Rene Carpenter, astronaut’s wife and D.C. television host, dies at 92
By Matt Schudel July 24, 2020 at 7:52 PM EDT

Rene Carpenter at the White House in 1962, with her husband Scott Carpenter, their children and President John F. Kennedy. (Henry Griffin/AP)

Rene Carpenter, who was expected to conform to the demure, virtuous image of middle-American womanhood in the 1960s as the wife of Mercury 7 astronaut M. Scott Carpenter and later, after their divorce, became an outspoken Washington television host, died July 24 at a Denver hospital. She was 92.

The cause was congestive heart failure, said a daughter, Kris ­Stoever.

Ms. Carpenter, whose first name rhymed with “keen,” was thrust into the public eye in 1959, when her husband was selected as part of the country’s first group of astronauts. The other in the Mercury 7 crew were Gordon Cooper, John Glenn, Virgil “Gus” Grissom, Walter M. Schirra Jr., Alan B. Shepard Jr. and Donald “Deke” Slayton.

The astronauts were hailed as national heroes and were seen as embodying the spirit of American courage and know-how at the height of the Cold War. All seven were married, and their wives were expected to uphold the same ideal image of Space Age perfection.

Ms. Carpenter and the other astronauts’ wives first appeared on the cover of Life magazine on Sept. 21, 1959. She was at the center of the photograph, “no doubt because the editors regarded her as prettiest,” Tom Wolfe wrote in his best-selling 1979 book about the space program, “The Right Stuff.”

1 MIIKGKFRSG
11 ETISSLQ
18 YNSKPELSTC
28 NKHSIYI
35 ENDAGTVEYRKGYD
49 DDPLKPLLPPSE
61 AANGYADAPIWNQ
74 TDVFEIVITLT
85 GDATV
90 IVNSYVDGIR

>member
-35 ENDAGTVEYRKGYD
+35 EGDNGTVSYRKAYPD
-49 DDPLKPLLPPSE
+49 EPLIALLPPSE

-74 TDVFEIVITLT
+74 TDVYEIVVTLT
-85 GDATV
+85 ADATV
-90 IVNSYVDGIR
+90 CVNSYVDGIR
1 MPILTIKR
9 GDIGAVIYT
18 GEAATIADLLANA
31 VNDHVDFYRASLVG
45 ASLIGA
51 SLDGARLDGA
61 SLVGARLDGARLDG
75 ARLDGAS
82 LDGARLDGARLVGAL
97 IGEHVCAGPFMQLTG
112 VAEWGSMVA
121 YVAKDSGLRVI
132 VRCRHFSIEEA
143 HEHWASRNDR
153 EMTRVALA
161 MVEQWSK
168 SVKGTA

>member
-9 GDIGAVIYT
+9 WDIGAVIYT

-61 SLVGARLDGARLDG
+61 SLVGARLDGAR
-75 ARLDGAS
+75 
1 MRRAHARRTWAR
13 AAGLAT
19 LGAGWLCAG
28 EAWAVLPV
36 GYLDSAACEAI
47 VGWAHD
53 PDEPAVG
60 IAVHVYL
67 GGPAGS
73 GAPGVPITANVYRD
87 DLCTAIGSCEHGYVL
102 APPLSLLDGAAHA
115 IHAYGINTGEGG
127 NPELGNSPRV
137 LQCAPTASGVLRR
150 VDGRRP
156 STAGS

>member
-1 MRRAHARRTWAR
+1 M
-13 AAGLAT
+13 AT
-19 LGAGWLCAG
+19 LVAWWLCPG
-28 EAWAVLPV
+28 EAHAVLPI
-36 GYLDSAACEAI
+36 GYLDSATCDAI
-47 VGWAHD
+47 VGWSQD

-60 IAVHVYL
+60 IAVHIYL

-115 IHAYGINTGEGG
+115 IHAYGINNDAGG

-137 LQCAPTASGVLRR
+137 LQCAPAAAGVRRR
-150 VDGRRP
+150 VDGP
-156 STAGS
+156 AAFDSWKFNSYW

While their husbands trained for dangerous missions, the women were raising the children, managing households, maintaining a stoic cheerfulness and — according to the standards of the era — exuding a certain aura of glamour and charm.

“As far as the wives were concerned,” Wolfe wrote, “their outlook was the same as that of officers’ wives generally, only more so. The main thing was not to say or do anything that reflected badly upon your husband.”

The women were seen as appendages to their husbands and were portrayed in the media in the physically objectifying style commonplace at the time. Ms. Carpenter was invariably described as a “blue-eyed blonde” — or sometimes a “green-eyed blonde” — “shapely” and “a dish.”

“I’m a woman of 34 whose life has been shaped and conditioned by the world of men and their challenges,” Ms. Carpenter said in 1962, while addressing a group of 250 women in New York. “I’m a modern-day camp follower.” She told one interviewer, “A husband — a man — is a rare, wonderful creature, a pleasure to wait on and love.”

In May 1962, Scott Carpenter became the second U.S. astronaut, after Glenn, to orbit Earth. He landed somewhat off course and floated in a raft in the Atlantic Ocean for 40 minutes before he was found.

Scott Carpenter, Mercury 7 astronaut and second American to orbit Earth, dies at 88

Even under those circum­stances, a Washington Post story described the “silver blonde Mrs. Carpenter” as “smiling, radiant and lovely.”

Afterward, Ms. Carpenter and her four children accompanied her husband to the White House, where they were greeted by President John F. Kennedy. She appeared on Johnny Carson’s “Tonight Show” and other TV programs and reportedly inspired the title character in playwright Neil Simon’s 1966 Broadway comedy “The Star-Spangled Girl.” She took part in a ticker-tape parade in New York.